Sustainability: More than green energy, tech stacks must be efficient

Inside KeepitMarch 5, 2024 | 12 minutesBy Jakob Østergaard

Keepit’s holistic approach to sustainability pushes beyond only using green energy options: it’s about maximized efficiencies from our purpose-built architecture perfected for protecting and storing SaaS application data in the fastest, most efficient way possible. 


So, let’s look into how we consider sustainability in the data protection and backup industry, the design choices Keepit has made to be fast and efficient (like deduplication and incremental backup), as well as the challenges legacy systems face in regard to sustainability.



What is sustainability in a context where energy consumption must happen? And by “must happen” I mean — in our very real example — for critical services like data protection and backup that’s required by law (think compliance with NIS2, HIPAA, GDPR) and crucial for businesses ensuring operations and continuity. 


Keepit, the only vendor-independent cloud data protection specialist (think air gapping with a separate logical infrastructure, in line with the 321 backup rule), not only leads the way for greener solutions by way of substantially better efficiency, but also demonstrates that performance and profitability don’t have to take a backseat to environmental stewardship.

This article explores Keepit's comprehensive approach to sustainability, focusing on its commitment to minimizing resource consumption while delivering industry-leading data protection of essential services and critical infrastructure. 


From efficient technology stack design to innovative data management practices, Keepit exemplifies how sustainability can be integrated into every aspect of operations, often leading to some beneficial “side effects” I’ll talk about below. 


This article sheds light on the importance of responsible resource utilization in the tech industry and offers insights into practical strategies for achieving unmatched environmental sustainability and performance capabilities.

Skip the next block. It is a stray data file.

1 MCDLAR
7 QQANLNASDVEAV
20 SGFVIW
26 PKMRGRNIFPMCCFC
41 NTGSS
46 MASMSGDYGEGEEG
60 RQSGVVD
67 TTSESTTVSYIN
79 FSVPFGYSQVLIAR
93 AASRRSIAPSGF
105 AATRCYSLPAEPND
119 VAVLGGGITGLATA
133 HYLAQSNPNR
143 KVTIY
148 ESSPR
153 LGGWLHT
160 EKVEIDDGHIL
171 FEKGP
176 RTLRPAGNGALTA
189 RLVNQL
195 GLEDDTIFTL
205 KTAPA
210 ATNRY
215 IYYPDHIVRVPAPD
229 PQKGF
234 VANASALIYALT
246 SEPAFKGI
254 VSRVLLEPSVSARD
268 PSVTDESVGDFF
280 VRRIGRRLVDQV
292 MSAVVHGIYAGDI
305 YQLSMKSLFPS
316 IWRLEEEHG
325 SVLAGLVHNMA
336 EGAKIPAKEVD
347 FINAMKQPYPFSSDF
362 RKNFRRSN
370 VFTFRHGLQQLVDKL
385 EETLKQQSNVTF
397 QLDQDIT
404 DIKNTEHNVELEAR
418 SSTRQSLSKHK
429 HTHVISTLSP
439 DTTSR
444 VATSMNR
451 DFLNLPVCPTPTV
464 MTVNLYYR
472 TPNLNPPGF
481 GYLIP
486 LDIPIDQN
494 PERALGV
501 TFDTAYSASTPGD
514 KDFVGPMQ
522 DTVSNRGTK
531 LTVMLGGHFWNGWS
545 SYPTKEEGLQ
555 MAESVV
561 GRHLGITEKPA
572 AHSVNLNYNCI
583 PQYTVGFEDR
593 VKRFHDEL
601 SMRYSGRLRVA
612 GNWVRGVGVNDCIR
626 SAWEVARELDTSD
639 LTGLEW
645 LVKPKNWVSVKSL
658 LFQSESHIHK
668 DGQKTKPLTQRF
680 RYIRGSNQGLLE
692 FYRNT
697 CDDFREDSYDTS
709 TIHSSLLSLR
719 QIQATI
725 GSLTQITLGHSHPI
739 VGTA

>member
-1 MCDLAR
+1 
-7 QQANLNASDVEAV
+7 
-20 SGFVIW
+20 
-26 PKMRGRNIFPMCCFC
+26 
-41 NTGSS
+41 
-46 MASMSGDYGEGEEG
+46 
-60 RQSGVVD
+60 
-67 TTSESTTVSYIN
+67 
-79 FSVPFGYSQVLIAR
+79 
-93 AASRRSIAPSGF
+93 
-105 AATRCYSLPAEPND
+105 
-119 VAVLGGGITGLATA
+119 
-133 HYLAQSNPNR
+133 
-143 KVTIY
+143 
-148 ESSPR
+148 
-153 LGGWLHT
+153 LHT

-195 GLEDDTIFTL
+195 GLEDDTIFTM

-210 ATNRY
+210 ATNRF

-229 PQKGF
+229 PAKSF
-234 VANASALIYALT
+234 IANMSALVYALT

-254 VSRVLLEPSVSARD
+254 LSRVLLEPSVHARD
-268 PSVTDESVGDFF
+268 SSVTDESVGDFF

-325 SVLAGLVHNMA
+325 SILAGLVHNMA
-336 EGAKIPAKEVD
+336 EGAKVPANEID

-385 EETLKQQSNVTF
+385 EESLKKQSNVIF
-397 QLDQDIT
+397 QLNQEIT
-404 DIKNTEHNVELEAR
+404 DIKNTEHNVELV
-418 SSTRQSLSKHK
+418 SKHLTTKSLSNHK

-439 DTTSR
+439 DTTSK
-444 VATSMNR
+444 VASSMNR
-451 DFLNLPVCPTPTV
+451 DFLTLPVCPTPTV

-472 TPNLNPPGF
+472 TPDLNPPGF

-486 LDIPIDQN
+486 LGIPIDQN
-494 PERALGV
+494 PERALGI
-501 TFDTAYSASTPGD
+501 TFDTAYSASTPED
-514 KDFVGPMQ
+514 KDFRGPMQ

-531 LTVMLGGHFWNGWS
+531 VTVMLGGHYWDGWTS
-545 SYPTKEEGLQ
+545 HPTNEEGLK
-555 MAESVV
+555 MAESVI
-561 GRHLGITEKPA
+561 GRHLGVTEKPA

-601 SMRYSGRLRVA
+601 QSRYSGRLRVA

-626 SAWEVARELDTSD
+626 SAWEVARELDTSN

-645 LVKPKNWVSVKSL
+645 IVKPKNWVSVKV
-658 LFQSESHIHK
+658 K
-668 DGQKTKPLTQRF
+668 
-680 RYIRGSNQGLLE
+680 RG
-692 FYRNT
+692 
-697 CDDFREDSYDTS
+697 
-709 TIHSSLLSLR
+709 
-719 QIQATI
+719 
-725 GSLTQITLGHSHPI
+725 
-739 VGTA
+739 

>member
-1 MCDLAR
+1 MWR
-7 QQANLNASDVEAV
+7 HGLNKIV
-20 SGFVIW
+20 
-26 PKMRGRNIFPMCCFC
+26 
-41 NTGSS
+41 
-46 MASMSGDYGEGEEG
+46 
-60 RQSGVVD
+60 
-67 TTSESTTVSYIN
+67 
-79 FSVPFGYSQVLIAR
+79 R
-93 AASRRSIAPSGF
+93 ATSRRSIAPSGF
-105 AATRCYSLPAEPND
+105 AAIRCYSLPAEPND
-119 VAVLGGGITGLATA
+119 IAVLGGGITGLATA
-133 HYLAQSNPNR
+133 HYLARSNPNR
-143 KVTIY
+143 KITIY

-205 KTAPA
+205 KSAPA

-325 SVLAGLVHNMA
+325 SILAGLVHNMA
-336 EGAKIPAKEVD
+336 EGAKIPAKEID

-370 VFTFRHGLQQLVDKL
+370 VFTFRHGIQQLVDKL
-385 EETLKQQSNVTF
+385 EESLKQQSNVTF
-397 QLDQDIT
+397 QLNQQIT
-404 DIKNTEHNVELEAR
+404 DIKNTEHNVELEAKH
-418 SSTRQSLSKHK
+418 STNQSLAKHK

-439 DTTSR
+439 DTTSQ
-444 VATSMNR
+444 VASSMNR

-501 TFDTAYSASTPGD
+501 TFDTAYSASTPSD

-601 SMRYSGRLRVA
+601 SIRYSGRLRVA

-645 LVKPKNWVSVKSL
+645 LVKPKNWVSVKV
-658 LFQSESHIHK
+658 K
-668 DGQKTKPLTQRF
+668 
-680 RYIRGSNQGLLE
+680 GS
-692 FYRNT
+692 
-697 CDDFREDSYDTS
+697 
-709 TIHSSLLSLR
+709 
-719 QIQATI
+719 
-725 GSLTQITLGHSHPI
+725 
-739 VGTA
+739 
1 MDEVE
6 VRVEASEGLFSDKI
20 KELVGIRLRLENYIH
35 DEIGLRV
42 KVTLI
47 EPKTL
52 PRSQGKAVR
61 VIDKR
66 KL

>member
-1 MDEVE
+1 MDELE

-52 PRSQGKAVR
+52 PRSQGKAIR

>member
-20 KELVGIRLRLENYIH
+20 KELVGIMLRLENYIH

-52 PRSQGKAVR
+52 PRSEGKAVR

Let’s look into how we integrate sustainability considerations into our data protection and backup services operations.

Sustainability in data protection: Maximize performance and efficiency to minimize use

Delivering any service, including this one, will consume resources and there's just no way around that. So, what we try to do here at Keepit is to make as much positive impact with our customers as we can by not only delivering a great service (that they're often obligated by law to have) but delivering that same high level of service with the least negative impact for the world and future generations, in regards to energy use and energy origin. 


Sustainability for us, as I see it anyway, means being responsible in our consumption of resources because there's absolutely no way around consuming resources. So, for us at Keepit, we built our technology stack from the ground up specifically for solving these exact problems that we're solving in the most efficient way possible. 


And with efficiency here, I mean broadly, so it's in terms of how much physical equipment we need, how much space do we need to consume, how much power we consume, and how many people we need to run this business. In that light, you can say that a sustainable business is also going to be a more profitable business because minimizing resource consumption not only reduces environmental impact but also lowers operational costs, ultimately leading to increased profitability.